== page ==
Danish architect Bjarke Ingels is designing a city that will be built "from scratch" on an unoccupied 150,000-acre desert site in the western United States, a report from Dezeen reveals.
The city's name, Telosa, was announced by Ingels' firm BIG on Twitter on Wednesday and its construction will fulfill the vision of entrepreneur Marc Lore, whose aim is to recapture unused land and turn it into something close to a thriving utopia.
"Our vision is to create a new city in America that sets a global standard for urban living, expands human potential, and becomes a blueprint for future generations," a statement from Telosa reads.
A city owned by the local community
Marc Lore is a former Amazon worker, Walmart CEO, and is also known for founding Diapers.com. His latest projects are by far his most ambitious to date, which is why he enrolled the expertise of Danish architect Bjarke Ingels, who is known for his "Worldcraft" concept and has designed buildings such as the Danish Maritime Museum and the Copenhill waste-to-energy plant ski slope.
One of the driving principles behind the city of Telosa is that it will be built on a large, newly-bought plot of land that would be donated to a community endowment. As the city is built, the land's value will increase, helping to further fund the city's development and improve the lives of its citizens.
Welcome to the @CityofTelosa!— Marc Lore (@MarcLore) September 1, 2021
We are going to be the most open, the most fair, and the most inclusive city in the world.
Learn more and see the full video here: https://t.co/fCzuTH1IQn#CityofTelosa #NewCity #CityoftheFuture pic.twitter.com/1uX14Nvd4w
On the city of Telosa's website, Lore says that "land could essentially go from a barren piece of desert to a modern-day city worth billions. It got me asking even more questions and thinking about a potential solution. What if that land had been owned by a community endowment? What if you took that land appreciation and gave it back to the community since they created the value?"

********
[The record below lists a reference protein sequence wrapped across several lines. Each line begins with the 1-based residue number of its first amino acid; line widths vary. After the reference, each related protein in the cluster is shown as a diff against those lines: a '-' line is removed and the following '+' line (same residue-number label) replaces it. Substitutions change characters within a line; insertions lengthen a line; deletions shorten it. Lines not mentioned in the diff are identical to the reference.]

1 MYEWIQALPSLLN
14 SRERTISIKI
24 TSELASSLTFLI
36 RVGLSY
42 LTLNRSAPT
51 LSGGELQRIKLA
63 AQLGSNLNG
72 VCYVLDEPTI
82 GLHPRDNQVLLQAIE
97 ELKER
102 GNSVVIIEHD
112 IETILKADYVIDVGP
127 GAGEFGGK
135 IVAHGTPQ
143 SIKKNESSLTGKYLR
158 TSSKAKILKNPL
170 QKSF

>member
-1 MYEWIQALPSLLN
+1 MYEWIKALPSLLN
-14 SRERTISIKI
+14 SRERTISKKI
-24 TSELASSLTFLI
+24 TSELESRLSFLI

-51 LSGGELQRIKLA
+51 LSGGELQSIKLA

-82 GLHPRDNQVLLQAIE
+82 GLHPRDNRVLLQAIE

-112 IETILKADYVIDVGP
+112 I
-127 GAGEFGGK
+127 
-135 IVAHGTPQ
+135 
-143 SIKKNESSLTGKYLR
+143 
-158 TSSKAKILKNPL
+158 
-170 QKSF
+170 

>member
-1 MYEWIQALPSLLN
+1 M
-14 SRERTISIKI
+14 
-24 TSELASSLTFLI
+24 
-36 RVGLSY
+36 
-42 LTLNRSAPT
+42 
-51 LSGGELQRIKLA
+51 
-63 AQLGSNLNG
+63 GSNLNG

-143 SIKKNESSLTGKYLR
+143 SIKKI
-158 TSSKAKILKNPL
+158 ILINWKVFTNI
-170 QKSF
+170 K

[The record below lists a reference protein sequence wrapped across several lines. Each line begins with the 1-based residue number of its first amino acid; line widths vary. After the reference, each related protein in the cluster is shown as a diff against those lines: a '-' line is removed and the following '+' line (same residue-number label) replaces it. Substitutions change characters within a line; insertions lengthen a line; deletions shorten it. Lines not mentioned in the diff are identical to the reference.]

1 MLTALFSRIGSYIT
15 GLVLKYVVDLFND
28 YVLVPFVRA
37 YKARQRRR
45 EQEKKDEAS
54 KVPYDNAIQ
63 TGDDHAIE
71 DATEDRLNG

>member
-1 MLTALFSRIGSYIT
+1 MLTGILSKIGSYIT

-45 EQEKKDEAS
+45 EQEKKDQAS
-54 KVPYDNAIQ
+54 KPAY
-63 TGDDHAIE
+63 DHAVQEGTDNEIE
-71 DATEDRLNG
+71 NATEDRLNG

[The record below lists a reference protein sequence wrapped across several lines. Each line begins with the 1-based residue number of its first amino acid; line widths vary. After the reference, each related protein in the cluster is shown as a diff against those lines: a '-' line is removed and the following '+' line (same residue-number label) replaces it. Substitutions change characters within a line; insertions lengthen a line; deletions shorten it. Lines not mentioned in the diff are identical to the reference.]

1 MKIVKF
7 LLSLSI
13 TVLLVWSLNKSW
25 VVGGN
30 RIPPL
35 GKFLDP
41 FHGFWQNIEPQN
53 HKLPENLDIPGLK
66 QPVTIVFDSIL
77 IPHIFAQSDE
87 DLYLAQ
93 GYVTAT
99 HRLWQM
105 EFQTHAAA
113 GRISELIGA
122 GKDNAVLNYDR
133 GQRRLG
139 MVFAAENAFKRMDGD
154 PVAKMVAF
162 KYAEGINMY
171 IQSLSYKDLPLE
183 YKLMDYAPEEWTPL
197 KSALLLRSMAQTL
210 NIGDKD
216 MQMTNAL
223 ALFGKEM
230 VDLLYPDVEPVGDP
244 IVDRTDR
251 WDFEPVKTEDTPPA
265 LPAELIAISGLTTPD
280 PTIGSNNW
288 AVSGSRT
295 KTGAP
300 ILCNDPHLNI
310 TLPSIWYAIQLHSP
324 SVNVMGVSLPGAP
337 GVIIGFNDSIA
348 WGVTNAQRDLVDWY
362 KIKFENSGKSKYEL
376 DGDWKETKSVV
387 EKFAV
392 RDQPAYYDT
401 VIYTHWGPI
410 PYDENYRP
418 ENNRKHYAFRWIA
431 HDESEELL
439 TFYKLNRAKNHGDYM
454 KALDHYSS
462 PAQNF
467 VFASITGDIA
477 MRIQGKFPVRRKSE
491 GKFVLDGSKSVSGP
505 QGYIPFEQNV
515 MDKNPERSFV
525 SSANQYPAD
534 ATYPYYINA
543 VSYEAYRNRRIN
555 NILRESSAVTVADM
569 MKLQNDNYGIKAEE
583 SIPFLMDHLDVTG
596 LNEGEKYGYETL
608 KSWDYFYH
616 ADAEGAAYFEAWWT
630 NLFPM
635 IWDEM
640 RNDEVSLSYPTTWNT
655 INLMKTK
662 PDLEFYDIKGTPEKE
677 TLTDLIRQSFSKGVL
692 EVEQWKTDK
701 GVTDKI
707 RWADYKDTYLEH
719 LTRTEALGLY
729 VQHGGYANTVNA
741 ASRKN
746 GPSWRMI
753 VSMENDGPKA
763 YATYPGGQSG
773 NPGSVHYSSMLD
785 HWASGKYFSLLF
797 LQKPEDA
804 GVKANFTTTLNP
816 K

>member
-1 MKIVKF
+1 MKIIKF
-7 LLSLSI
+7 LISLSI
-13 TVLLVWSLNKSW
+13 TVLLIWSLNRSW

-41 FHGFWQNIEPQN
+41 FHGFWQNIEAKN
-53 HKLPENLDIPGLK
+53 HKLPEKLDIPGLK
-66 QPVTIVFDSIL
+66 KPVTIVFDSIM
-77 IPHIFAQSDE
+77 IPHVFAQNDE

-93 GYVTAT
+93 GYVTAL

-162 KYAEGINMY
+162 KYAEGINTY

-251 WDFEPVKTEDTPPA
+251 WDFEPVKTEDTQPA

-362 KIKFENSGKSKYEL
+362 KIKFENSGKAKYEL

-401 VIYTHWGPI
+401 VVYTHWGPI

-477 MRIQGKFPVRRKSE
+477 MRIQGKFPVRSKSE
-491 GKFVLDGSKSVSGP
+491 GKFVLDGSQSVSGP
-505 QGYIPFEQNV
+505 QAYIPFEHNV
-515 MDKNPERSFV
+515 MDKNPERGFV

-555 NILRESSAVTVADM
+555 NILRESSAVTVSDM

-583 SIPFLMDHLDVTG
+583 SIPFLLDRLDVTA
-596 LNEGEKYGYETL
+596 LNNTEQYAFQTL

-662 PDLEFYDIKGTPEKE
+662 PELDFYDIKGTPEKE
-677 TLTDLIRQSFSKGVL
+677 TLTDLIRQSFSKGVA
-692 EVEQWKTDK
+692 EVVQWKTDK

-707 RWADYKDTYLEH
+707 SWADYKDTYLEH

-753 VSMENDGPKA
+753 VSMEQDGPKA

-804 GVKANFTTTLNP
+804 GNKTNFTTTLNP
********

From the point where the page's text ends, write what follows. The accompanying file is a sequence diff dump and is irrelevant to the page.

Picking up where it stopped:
The exact location of Telosa has to be decided, though potential construction sites include parts of Nevada and Idaho. Lore and Ingels plan to build a city capable of housing up to 50,000 by 2030, with long-term plans for the city to grow to a population of 5 million over the following four decades.
"The most sustainable city in the world"
As sustainability will be at the forefront of the construction project — Lore says that building it from scratch will allow it to be "the most sustainable city in the world" — eco-friendly building materials and processes will be used. Though Lore and Ingels have yet to specify what processes will be used, the use of 3D printed concrete for the UK's second high-speed railway line, and the Technical University of Dresden's carbon concrete constructions both cut carbon emissions by 50 percent, meaning they could be a reference point for the construction of Telosa.
The city will be built with bikes and pedestrians in mind, and "slow-moving autonomous cars safely share the street with people and nature." Concept images on the city's website also show flying taxis flying through its skies and futuristic monorails zipping between buildings.
Finally, the city will be built on the principles of inclusivity and openness, Telosa's website explains. A large viewing tower, called Equitism, is envisioned as "a beacon for the City," and will draw "visitors and residents together." The name Telosa was derived from the ancient Greek word used by Aristotle to mean "highest purpose." While the project is incredibly ambitious, its creators say they are "not attempting to create a utopia" and that their aim is to attain something that is "realistic." They argue that their idealized society is perfectly attainable, and necessary, in a world fighting against the ravages of climate change.